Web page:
California heatwave fits a trend

In early September 2020, an intense heatwave broke temperature records in several locations in Southern California. The dry, hot conditions helped fuel new and existing fires, which have consumed tens of thousands of acres of land. According to recently published research co-authored by Benedicte Dousset, affiliate faculty in the Hawai‘i Institute of Geophysics and Planetology, these extremes fit a long-term trend toward longer and more intense heatwaves in Southern California.

On September 6, 2020, around 1:30 p.m., Los Angeles County recorded its highest temperature ever at 121°F (49°C) at Woodland Hills. Several other cities, like Paso Robles and Palmdale, also hit record highs.

The extreme heat comes only weeks after another record-breaking heatwave in California. In August 2020, Death Valley reached 130 degrees Fahrenheit—possibly the highest temperature ever reliably recorded on Earth. The widespread extreme conditions tapped into subtropical moisture that spurred thunderstorms, hundreds of thousands of lightning bolts, and hundreds of wildfires across the state.

These recent heatwaves are “not surprising at all” to lead author Glynn Hulley, a climate researcher at NASA’s Jet Propulsion Laboratory. A heatwave is defined as a period when temperatures in a region are outside of their historical average for usually two or more days. “Heatwaves are becoming more frequent, lasting longer, and increasing in nighttime temperature and humidity, particularly in urban regions such as the Los Angeles basin.”

In their study, Hulley, Dousset and co-author Brian Kahn, researcher at NASA’s Jet Propulsion Laboratory, showed that heatwaves became more frequent, intense, and longer-lasting in Southern California from 1950 to 2020. Using ground-based data from the National Oceanic and Atmospheric Administration, the team examined temperatures over inland urban, rural, and coastal urban areas. Heatwave activity showed the largest change in inland urban areas such as Los Angeles County, which Hulley said is most likely because they are farther away from coastal breezes and because urban areas act as heat islands—consisting of less cooling vegetation and more heat-absorbing surfaces (roads, buildings) that re-radiate heat stored during the daytime.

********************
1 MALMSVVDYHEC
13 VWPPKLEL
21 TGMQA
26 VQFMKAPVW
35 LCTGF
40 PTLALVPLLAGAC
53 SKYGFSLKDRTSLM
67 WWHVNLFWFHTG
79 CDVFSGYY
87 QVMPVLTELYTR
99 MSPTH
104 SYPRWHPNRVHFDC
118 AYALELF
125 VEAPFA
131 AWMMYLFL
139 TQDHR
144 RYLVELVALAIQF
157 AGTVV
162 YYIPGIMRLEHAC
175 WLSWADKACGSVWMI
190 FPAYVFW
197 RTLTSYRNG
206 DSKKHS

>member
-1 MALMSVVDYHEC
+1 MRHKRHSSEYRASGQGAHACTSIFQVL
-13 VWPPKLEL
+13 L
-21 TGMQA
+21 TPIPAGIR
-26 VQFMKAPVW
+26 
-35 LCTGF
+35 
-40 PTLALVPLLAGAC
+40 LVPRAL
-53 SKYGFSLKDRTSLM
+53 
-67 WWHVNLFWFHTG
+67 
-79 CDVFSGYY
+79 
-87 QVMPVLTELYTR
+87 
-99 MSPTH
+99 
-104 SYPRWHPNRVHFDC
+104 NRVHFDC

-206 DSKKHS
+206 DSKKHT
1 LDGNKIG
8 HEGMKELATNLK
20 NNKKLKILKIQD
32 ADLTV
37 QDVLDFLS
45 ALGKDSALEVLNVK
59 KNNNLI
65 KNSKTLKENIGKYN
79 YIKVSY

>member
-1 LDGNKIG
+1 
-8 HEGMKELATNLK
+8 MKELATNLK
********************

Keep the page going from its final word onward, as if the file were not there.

The research team found statistically significant spikes in heatwave activity during severe droughts, particularly the record 2012-2016 California drought. During extreme droughts, heatwaves increased from about four times per year to six times. They also increased in length from five to six days on average.

A major reason for increased heatwaves is warmer nighttime temperatures in Southern California, which increased approximately 0.41°C per decade. This trend more than doubles when humidity (i.e., heat index) is taken into account.

“The heatwaves that end up killing a lot of people are really warm, humid nighttime heatwaves, and they are going to become more common,” said Kahn. “Nighttime is normally your chance to cool off, but now there’s less relief from the heatwave.”

Hulley said the September 2020 heatwave may not be the last one of the year. The study found that heatwaves in Southern California are occurring earlier and persisting later in the year, resulting in a longer heatwave season. In the mid-20th century, the first heatwaves typically began in May and ended in late August. Today, they start in March and end as late as September or October.

“This has serious consequences for the fire season in Southern California, which peaks during the fall season when strong desert Santa Ana winds further enhance aridity and the drying out of vegetation,” said Hulley.

Source story by Kasha Patel of NASA Earth Observatory